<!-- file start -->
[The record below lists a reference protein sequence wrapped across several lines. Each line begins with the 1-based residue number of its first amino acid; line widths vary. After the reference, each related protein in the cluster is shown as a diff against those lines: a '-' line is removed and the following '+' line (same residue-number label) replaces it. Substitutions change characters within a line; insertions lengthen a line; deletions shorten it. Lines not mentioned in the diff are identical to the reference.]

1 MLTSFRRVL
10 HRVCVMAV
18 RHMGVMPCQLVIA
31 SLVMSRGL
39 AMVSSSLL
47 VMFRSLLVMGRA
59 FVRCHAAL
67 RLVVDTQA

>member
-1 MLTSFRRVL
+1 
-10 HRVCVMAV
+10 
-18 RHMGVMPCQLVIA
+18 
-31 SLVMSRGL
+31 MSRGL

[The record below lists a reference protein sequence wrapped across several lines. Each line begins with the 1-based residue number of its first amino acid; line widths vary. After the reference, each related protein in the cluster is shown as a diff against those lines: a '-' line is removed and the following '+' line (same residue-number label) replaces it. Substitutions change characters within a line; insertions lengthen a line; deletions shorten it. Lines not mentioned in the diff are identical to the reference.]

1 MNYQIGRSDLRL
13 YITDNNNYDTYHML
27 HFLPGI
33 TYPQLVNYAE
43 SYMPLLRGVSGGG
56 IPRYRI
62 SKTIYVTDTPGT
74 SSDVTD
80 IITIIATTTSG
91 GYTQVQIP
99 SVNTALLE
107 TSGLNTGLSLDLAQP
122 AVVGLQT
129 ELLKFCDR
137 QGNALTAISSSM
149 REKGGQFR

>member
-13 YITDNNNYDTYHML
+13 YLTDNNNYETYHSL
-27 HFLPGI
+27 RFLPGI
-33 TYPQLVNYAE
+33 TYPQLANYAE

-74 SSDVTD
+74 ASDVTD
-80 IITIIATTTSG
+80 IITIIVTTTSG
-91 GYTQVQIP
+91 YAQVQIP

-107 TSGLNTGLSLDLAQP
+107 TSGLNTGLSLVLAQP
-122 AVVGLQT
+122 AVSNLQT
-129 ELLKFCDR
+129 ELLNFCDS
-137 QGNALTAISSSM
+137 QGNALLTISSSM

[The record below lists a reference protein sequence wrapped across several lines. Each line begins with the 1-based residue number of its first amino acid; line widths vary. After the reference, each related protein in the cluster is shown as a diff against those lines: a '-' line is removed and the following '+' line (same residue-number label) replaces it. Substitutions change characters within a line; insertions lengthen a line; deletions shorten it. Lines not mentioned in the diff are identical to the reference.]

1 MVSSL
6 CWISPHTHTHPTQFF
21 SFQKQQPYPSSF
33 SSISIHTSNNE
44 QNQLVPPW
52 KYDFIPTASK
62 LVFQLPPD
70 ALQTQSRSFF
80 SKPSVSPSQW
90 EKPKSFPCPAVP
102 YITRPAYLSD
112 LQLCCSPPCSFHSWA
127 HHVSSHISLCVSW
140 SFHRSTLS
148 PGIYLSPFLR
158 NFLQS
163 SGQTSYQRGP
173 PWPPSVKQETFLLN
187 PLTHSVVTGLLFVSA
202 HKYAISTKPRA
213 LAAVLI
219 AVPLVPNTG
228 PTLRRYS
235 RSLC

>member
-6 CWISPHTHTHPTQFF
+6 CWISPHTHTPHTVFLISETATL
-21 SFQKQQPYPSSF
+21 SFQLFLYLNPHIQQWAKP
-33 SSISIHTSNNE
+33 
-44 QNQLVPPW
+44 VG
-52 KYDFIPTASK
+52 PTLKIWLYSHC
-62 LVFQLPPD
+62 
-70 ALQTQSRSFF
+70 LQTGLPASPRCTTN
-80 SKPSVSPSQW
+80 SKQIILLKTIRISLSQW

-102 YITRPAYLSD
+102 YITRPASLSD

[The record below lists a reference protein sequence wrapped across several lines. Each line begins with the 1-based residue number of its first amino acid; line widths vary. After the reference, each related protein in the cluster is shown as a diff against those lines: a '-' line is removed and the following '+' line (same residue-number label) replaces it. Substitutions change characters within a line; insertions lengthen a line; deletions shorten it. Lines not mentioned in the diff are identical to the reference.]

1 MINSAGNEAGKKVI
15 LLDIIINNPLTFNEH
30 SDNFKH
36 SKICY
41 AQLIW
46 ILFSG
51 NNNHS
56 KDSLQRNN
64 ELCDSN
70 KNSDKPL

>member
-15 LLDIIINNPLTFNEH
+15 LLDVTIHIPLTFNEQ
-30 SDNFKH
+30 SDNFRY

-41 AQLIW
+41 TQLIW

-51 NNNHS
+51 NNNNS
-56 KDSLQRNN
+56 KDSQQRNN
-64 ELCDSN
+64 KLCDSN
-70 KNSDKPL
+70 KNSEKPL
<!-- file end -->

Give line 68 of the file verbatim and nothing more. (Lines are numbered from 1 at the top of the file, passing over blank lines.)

102 YITRPAYLSD